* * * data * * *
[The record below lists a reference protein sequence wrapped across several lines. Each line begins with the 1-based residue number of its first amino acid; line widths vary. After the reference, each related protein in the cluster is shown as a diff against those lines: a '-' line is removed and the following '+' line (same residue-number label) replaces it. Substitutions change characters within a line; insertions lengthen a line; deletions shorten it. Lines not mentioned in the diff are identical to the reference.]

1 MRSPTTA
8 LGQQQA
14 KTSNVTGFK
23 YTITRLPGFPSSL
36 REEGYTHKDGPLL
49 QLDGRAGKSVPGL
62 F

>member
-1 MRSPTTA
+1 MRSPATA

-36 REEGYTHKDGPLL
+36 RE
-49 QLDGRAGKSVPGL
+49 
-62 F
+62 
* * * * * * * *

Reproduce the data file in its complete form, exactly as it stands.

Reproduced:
[The record below lists a reference protein sequence wrapped across several lines. Each line begins with the 1-based residue number of its first amino acid; line widths vary. After the reference, each related protein in the cluster is shown as a diff against those lines: a '-' line is removed and the following '+' line (same residue-number label) replaces it. Substitutions change characters within a line; insertions lengthen a line; deletions shorten it. Lines not mentioned in the diff are identical to the reference.]

1 MRSPTTA
8 LGQQQA
14 KTSNVTGFK
23 YTITRLPGFPSSL
36 REEGYTHKDGPLL
49 QLDGRAGKSVPGL
62 F

>member
-1 MRSPTTA
+1 MRSPATA

-36 REEGYTHKDGPLL
+36 RE
-49 QLDGRAGKSVPGL
+49 
-62 F
+62 